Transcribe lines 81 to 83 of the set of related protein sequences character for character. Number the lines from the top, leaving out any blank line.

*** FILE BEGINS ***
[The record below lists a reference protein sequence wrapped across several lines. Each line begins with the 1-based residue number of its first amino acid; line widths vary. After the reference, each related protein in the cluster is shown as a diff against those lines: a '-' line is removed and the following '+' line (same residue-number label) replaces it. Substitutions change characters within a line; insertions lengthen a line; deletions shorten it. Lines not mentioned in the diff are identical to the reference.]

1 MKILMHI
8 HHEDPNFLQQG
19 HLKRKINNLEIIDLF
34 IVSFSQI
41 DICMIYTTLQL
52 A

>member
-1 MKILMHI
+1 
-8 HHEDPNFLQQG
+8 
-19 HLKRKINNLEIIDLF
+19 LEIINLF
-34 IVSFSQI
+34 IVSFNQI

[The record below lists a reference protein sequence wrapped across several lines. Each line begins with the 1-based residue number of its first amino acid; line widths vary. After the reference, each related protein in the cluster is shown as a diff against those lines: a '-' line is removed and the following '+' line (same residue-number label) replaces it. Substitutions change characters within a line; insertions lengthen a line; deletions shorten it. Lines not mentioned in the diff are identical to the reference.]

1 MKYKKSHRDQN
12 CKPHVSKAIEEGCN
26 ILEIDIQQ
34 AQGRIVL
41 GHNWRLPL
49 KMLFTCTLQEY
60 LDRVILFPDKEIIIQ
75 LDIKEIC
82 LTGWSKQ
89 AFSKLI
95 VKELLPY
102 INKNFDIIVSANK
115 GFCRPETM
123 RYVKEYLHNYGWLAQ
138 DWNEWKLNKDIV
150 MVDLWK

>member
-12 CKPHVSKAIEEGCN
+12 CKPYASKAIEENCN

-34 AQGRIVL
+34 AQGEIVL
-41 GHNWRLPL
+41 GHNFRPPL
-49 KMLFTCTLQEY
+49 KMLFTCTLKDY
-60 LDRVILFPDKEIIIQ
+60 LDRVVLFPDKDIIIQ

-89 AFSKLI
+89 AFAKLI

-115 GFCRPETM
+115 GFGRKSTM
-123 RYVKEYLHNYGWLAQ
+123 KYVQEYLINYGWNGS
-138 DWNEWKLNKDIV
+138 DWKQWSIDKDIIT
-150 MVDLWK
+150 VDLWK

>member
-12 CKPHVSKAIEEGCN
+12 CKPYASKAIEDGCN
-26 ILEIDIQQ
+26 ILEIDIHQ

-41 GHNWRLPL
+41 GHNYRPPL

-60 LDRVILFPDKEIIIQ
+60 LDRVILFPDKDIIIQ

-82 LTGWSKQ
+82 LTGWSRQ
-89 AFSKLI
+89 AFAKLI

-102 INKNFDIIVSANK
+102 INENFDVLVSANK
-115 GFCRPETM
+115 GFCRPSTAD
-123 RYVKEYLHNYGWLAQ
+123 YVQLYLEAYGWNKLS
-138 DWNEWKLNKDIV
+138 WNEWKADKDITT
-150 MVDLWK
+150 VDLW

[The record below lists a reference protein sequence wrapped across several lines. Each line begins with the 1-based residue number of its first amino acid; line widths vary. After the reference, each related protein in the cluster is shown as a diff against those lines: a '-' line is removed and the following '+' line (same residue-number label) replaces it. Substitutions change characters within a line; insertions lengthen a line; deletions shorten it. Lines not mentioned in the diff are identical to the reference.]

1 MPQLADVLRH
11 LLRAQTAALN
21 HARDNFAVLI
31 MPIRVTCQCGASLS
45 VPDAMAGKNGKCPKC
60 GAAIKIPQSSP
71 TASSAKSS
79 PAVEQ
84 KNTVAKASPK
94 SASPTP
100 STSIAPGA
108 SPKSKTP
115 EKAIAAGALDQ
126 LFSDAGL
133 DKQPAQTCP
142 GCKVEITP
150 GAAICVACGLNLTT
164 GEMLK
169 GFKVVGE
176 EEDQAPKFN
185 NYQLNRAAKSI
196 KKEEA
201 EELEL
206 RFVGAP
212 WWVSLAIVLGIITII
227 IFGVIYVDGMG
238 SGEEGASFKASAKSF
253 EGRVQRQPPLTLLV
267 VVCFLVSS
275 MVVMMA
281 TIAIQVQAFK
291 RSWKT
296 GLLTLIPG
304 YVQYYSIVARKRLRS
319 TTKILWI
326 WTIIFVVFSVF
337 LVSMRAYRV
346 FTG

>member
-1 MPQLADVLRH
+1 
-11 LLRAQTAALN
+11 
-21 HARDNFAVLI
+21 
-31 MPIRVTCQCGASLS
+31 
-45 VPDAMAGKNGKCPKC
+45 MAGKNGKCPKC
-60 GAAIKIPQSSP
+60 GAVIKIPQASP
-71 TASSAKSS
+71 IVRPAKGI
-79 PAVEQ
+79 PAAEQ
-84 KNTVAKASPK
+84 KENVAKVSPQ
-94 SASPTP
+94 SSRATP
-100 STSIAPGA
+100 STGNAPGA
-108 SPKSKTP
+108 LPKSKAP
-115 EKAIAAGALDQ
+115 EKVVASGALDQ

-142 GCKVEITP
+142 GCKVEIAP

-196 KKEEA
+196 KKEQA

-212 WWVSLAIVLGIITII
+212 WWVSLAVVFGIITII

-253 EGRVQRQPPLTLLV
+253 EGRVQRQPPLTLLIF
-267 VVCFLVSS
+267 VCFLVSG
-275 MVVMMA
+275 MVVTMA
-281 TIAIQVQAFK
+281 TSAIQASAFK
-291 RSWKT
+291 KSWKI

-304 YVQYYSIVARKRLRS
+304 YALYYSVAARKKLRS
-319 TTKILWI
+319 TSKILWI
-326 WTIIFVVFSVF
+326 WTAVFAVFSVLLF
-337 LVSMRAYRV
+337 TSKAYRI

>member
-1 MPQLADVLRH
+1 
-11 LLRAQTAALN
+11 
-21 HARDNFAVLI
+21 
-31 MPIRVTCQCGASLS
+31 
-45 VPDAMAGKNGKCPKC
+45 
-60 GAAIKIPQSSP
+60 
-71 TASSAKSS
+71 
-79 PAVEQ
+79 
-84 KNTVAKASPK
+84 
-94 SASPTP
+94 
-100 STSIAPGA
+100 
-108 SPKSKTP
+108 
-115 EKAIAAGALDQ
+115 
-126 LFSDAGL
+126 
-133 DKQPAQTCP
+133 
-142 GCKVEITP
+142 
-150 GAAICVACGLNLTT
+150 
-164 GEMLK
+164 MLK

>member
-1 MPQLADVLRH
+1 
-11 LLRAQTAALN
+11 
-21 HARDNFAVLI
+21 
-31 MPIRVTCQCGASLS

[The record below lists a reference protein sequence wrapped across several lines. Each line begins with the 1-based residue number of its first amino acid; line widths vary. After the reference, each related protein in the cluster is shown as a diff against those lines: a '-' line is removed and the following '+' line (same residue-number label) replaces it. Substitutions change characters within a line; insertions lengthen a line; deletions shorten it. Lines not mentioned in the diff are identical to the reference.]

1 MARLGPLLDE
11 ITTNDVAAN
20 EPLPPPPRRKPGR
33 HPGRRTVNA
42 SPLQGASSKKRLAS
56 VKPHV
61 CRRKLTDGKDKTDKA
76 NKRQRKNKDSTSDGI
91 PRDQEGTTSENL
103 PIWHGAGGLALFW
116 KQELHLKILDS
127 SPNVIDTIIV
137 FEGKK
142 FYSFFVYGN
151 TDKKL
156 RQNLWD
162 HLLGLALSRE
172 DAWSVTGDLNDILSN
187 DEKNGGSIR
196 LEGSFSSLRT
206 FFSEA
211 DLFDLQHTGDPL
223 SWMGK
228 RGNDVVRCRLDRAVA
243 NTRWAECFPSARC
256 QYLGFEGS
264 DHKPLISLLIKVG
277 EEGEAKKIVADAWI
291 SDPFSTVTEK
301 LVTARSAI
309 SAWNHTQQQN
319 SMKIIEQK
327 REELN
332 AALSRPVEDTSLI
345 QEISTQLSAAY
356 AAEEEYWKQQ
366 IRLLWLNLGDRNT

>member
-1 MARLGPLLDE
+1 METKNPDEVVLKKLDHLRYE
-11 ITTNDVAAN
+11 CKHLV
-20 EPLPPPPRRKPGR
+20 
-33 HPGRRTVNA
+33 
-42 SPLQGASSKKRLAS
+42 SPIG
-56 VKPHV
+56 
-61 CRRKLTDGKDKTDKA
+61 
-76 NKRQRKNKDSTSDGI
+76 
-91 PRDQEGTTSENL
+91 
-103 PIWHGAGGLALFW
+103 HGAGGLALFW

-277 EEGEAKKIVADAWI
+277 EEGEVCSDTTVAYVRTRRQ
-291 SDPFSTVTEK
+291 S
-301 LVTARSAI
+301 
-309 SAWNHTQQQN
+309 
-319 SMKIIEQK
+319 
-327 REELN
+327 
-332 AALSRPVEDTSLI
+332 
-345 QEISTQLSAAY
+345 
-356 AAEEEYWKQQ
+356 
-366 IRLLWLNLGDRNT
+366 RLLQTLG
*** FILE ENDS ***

21 HARDNFAVLI
31 MPIRVTCQCGASLS
45 VPDAMAGKNGKCPKC